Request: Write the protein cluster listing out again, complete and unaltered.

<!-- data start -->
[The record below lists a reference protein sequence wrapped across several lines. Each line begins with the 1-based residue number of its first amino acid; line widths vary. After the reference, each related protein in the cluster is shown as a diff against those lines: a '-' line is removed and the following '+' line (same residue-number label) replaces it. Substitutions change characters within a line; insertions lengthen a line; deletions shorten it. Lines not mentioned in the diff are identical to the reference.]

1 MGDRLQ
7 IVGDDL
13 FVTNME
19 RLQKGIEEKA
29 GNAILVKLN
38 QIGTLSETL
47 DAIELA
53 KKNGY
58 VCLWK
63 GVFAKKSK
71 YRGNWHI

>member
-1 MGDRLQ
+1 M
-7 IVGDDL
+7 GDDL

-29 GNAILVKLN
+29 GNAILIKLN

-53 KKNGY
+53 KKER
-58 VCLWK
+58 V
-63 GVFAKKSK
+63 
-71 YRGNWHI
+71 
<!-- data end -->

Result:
[The record below lists a reference protein sequence wrapped across several lines. Each line begins with the 1-based residue number of its first amino acid; line widths vary. After the reference, each related protein in the cluster is shown as a diff against those lines: a '-' line is removed and the following '+' line (same residue-number label) replaces it. Substitutions change characters within a line; insertions lengthen a line; deletions shorten it. Lines not mentioned in the diff are identical to the reference.]

1 MGDRLQ
7 IVGDDL
13 FVTNME
19 RLQKGIEEKA
29 GNAILVKLN
38 QIGTLSETL
47 DAIELA
53 KKNGY
58 VCLWK
63 GVFAKKSK
71 YRGNWHI

>member
-1 MGDRLQ
+1 M
-7 IVGDDL
+7 GDDL

-29 GNAILVKLN
+29 GNAILIKLN

-53 KKNGY
+53 KKER
-58 VCLWK
+58 V
-63 GVFAKKSK
+63 
-71 YRGNWHI
+71 